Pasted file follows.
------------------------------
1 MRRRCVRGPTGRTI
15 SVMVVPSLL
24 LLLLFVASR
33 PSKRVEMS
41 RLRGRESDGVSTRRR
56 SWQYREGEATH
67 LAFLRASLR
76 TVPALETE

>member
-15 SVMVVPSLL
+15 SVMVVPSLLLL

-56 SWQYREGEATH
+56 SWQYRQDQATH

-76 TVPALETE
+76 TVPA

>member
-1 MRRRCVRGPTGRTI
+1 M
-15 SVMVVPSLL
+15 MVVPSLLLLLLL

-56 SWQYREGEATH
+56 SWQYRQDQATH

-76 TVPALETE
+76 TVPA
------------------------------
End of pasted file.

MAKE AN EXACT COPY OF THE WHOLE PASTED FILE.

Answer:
1 MRRRCVRGPTGRTI
15 SVMVVPSLL
24 LLLLFVASR
33 PSKRVEMS
41 RLRGRESDGVSTRRR
56 SWQYREGEATH
67 LAFLRASLR
76 TVPALETE

>member
-15 SVMVVPSLL
+15 SVMVVPSLLLL

-56 SWQYREGEATH
+56 SWQYRQDQATH

-76 TVPALETE
+76 TVPA

>member
-1 MRRRCVRGPTGRTI
+1 M
-15 SVMVVPSLL
+15 MVVPSLLLLLLL

-56 SWQYREGEATH
+56 SWQYRQDQATH

-76 TVPALETE
+76 TVPA